Anything else, the reporter asked nervously.

"You know, I don't have anything against a bald man who feels he needs to wear a toupee or get a hair transplant, I really don't. But we're offering those guys an alternative that's much cheaper: acceptance. Those toupee ads say, 'We'll make you look younger.' Who wants to look younger? The only people who think we need to look younger are the people who are trying to sell us products to make us look younger."

Later, he conducted what is shamelessly billed as "The Bald Man Photo-Op" at his eponymous printing shop on Bald Drive. To help make everything quick and easy, Capps has installed a three-level riser at the perfect angle under the "Bald Drive" sign so photographers can capture the bald heads, the sign and the "Morehead City" water tower all in the same frame.

"OK, let's moon 'em," Capps said, instructing his fellow baldies to lean forwards, so that their naked heads are the dominant feature of every photo. When I aimlessly flipped through Capps's old photo albums, I saw that he has staged the same photos every year.

The Bald-Headed Men of America is billed as a self-help group, but no one attending this three-day Baldstock needs any help dealing with their natural condition.

"I'm a man of science, so I realize it's futile to try to cure something that is natural," said Bruce Wartham, the Ben Franklin lookalike, an environmental chemist. Awkward by disposition, Wartham needs his fellow baldies, if only because the sitting around and talking this weekend provide the most affectionate conversations he'll have all year.

"This kind of thing is very important for a guy like Bruce," Capps said. "It's the only place he can be himself without anyone judging him - because we've all been there in one way or another."

The Bald-Headed Men of America "convention hall" is actually two Hampton Inn conference rooms. In advance, Capps has strung up plastic flags of the world, like you'd see at the opening of an ice cream parlor, to lend an international feel.

It's telling in this Internet age that the Bald Poobah of the Bald-Headed Men doesn't even maintain a website. While more and more Americans seek out like-minded souls on the World Wide Web - and, indeed, there are bald pride Websites such as and - Capps is striking a blow against digital America, preferring the glare bouncing off his conventioneers' heads to virtual reality. His "chat room" is Morehead City's Hampton Inn, not some digitized home page with photos of other people having fun.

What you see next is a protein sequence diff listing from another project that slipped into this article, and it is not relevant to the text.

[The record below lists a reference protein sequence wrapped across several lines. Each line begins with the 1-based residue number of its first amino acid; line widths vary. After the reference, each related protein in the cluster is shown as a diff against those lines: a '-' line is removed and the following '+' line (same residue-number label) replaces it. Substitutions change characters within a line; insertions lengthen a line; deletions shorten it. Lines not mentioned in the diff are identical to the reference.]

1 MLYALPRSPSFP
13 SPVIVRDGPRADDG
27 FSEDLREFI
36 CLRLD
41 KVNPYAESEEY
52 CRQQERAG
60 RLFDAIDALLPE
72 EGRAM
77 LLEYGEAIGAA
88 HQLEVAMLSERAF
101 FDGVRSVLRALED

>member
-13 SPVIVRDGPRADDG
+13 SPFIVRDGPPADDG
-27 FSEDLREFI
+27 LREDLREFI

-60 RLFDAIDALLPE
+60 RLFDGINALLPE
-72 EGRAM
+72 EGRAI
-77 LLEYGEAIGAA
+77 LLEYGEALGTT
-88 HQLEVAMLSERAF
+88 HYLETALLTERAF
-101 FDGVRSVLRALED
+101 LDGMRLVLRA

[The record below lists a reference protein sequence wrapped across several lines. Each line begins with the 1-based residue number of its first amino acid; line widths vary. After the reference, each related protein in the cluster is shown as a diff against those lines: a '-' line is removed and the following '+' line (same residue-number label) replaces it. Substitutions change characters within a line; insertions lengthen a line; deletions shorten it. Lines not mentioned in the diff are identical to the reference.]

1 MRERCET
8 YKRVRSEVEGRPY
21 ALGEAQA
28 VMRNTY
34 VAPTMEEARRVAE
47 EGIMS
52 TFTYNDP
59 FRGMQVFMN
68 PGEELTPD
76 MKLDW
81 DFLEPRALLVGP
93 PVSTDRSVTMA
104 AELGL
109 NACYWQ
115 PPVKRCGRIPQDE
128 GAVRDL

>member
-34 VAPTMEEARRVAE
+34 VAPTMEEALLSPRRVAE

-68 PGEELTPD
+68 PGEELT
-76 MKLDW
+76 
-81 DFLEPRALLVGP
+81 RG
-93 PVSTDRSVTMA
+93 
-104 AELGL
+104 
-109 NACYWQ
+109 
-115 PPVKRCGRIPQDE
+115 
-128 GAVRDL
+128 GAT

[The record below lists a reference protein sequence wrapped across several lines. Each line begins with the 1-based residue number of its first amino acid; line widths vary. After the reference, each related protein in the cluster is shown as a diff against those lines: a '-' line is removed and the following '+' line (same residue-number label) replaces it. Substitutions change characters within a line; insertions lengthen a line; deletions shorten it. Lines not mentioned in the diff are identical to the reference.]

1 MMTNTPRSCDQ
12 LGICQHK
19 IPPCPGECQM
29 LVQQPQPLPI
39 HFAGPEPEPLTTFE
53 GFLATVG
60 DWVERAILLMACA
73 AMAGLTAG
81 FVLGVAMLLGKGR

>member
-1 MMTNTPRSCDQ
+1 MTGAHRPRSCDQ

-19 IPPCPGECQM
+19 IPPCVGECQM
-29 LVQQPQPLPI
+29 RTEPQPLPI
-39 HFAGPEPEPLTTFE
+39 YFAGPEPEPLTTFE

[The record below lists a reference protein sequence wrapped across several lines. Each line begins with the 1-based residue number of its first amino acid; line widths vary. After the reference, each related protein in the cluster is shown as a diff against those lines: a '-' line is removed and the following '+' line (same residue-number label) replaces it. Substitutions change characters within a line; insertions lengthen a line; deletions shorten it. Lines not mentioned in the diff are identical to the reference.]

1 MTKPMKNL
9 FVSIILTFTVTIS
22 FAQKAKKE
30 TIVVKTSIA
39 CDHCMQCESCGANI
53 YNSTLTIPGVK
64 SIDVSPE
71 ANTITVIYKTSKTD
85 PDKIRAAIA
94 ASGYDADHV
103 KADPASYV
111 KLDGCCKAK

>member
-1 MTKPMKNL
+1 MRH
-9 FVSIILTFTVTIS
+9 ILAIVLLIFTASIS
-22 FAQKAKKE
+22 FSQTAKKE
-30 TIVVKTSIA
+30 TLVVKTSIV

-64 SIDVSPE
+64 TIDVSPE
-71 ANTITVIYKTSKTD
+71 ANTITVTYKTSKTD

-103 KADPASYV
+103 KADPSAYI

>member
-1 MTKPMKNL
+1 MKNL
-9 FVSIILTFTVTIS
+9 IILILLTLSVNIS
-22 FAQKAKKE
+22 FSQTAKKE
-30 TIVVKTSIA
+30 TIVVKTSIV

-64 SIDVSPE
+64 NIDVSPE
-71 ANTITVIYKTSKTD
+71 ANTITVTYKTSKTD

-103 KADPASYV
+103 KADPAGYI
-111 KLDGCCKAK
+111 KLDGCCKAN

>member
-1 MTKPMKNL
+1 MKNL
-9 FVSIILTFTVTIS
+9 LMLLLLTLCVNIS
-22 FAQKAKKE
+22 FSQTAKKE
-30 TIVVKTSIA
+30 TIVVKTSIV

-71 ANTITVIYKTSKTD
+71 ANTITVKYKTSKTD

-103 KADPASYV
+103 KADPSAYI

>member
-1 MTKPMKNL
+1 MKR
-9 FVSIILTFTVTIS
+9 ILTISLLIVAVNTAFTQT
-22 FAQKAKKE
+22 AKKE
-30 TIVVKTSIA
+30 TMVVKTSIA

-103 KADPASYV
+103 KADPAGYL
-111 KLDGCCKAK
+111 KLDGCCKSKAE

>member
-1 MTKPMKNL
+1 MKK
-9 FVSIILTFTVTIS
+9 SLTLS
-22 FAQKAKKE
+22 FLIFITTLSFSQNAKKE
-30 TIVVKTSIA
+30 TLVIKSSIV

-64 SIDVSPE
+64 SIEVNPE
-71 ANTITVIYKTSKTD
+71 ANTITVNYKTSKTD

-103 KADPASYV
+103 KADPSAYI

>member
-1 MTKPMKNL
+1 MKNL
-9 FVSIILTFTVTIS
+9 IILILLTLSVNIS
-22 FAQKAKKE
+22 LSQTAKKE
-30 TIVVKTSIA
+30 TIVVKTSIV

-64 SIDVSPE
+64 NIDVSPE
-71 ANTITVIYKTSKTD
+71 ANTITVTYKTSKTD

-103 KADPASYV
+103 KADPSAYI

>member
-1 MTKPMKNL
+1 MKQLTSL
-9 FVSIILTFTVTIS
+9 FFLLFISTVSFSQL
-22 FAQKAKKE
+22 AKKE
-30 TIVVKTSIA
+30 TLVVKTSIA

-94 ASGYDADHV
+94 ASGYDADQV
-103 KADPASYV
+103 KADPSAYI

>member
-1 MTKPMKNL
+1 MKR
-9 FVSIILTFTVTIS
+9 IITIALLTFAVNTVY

The convention has no set agenda except that everyone gets up on stage at some point, if only to be kissed on the head, receive a proclamation or accept an award like "Best Bald Headed Smile" or "Best Fringes." Like a classic roast, the microphone is open and Capps is a generous toastmaster who doesn't care who gets credit for the joke as long as everyone is laughing.

Subsequently, many of the jokes are of the inside variety, such as when longtime member Frank Baumet offers the "Room 101 Report," a reference to the room where one member and his wife conceived their first child. Now, any time someone wants to mention sex, all he has to do is say, "Room 101."

Capps then called upon Jim Dyer of Wake Forest, N.C. to reiterate the group's mission. "We do have an important purpose," Dyer said, pausing long enough to indicate that for the life of him, he doesn't know or care what that "important" purpose is.

Finally, he turned around to read the text off one of Capps's posters. "Oh yeah, we are a 'self-help, service club founded in 1972 dedicated to "Bald is Beautiful." ' "

But later, Dyer, a minister, led his slicktopped congregation in a prayer of thanks to God for "making us in Your image" - an interesting concept in a world where the Lord and his Son are unfailingly depicted as possessors of a truly heavenly head of hair.

And the climax of the convention was, of course, the judging. That's when "head" judge Wessel got to do her thing, loading up her lips with bright red lipstick and kissing every scalp in sight.

Everyone feigned annoyance - but none of the men removed the residue of the kiss for hours, preferring to wear them as badges of honor.